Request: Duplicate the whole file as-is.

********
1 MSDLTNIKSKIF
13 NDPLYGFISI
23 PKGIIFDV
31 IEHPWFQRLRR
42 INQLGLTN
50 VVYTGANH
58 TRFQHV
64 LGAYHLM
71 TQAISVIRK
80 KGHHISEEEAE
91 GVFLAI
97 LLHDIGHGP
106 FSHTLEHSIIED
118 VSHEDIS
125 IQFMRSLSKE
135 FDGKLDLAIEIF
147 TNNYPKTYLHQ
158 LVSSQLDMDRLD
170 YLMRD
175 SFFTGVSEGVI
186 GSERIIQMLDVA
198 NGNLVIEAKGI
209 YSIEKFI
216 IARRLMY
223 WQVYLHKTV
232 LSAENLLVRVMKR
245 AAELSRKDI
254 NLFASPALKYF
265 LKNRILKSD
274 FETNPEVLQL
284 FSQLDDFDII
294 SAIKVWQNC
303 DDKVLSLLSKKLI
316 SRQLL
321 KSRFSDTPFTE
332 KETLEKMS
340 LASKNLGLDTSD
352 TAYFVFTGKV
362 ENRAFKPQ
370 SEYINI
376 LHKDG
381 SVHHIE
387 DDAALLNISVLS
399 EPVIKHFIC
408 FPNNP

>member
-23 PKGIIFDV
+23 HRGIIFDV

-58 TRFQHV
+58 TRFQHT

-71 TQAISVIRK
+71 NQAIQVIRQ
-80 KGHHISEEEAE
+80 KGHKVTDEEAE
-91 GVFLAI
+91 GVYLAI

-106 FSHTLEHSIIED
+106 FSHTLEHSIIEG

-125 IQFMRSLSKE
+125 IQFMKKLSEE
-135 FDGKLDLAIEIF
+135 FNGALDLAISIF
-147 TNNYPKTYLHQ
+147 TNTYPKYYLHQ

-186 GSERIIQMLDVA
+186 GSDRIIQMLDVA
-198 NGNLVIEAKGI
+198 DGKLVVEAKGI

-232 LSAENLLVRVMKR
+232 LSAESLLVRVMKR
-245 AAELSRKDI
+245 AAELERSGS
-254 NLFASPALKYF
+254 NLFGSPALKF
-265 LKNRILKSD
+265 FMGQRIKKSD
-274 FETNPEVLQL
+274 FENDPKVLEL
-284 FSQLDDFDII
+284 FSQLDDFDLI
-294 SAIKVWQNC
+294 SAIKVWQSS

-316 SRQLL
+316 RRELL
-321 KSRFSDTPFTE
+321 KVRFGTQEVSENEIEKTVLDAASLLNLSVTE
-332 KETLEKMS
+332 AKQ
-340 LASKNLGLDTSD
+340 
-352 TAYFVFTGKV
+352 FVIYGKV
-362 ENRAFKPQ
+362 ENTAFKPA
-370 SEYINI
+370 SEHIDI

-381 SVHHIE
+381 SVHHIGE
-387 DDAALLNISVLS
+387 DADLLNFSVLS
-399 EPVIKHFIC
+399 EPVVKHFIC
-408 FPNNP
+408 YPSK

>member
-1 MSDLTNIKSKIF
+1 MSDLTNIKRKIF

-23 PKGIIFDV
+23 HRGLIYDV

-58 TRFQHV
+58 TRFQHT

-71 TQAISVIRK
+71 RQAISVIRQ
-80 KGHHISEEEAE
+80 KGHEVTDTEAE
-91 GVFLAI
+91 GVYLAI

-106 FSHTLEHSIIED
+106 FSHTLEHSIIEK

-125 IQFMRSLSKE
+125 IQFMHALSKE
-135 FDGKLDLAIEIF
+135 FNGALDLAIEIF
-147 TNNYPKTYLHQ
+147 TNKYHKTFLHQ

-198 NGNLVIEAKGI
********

1 MSDLTNIKSKIF
13 NDPLYGFISI
23 PKGIIFDV
31 IEHPWFQRLRR
42 INQLGLTN
50 VVYTGANH
58 TRFQHV
64 LGAYHLM
71 TQAISVIRK
80 KGHHISEEEAE
91 GVFLAI
97 LLHDIGHGP
106 FSHTLEHSIIED
118 VSHEDIS
125 IQFMRSLSKE
135 FDGKLDLAIEIF
147 TNNYPKTYLHQ
158 LVSSQLDMDRLD
170 YLMRD
175 SFFTGVSEGVI
186 GSERIIQMLDVA
198 NGNLVIEAKGI
209 YSIEKFI
216 IARRLMY
223 WQVYLHKTV
232 LSAENLLVRVMKR
245 AAELSRKDI
254 NLFASPALKYF
265 LKNRILKSD
274 FETNPEVLQL
284 FSQLDDFDII
294 SAIKVWQNC
303 DDKVLSLLSKKLI
316 SRQLL
321 KSRFSDTPFTE
332 KETLEKMS
340 LASKNLGLDTSD
352 TAYFVFTGKV
362 ENRAFKPQ
370 SEYINI
376 LHKDG
381 SVHHIE
387 DDAALLNISVLS
399 EPVIKHFIC
408 FPNNP

>member
-23 PKGIIFDV
+23 HRGIIFDV

-58 TRFQHV
+58 TRFQHT

-71 TQAISVIRK
+71 NQAIQVIRQ
-80 KGHHISEEEAE
+80 KGHKVTDEEAE
-91 GVFLAI
+91 GVYLAI

-106 FSHTLEHSIIED
+106 FSHTLEHSIIEG

-125 IQFMRSLSKE
+125 IQFMKKLSEE
-135 FDGKLDLAIEIF
+135 FNGALDLAISIF
-147 TNNYPKTYLHQ
+147 TNTYPKYYLHQ

-186 GSERIIQMLDVA
+186 GSDRIIQMLDVA
-198 NGNLVIEAKGI
+198 DGKLVVEAKGI

-232 LSAENLLVRVMKR
+232 LSAESLLVRVMKR
-245 AAELSRKDI
+245 AAELERSGS
-254 NLFASPALKYF
+254 NLFGSPALKF
-265 LKNRILKSD
+265 FMGQRIKKSD
-274 FETNPEVLQL
+274 FENDPKVLEL
-284 FSQLDDFDII
+284 FSQLDDFDLI
-294 SAIKVWQNC
+294 SAIKVWQSS

-316 SRQLL
+316 RRELL
-321 KSRFSDTPFTE
+321 KVRFGTQEVSENEIEKTVLDAASLLNLSVTE
-332 KETLEKMS
+332 AKQ
-340 LASKNLGLDTSD
+340 
-352 TAYFVFTGKV
+352 FVIYGKV
-362 ENRAFKPQ
+362 ENTAFKPA
-370 SEYINI
+370 SEHIDI

-381 SVHHIE
+381 SVHHIGE
-387 DDAALLNISVLS
+387 DADLLNFSVLS
-399 EPVIKHFIC
+399 EPVVKHFIC
-408 FPNNP
+408 YPSK

>member
-1 MSDLTNIKSKIF
+1 MSDLTNIKRKIF

-23 PKGIIFDV
+23 HRGLIYDV

-58 TRFQHV
+58 TRFQHT

-71 TQAISVIRK
+71 RQAISVIRQ
-80 KGHHISEEEAE
+80 KGHEVTDTEAE
-91 GVFLAI
+91 GVYLAI

-106 FSHTLEHSIIED
+106 FSHTLEHSIIEK

-125 IQFMRSLSKE
+125 IQFMHALSKE
-135 FDGKLDLAIEIF
+135 FNGALDLAIEIF
-147 TNNYPKTYLHQ
+147 TNKYHKTFLHQ

-198 NGNLVIEAKGI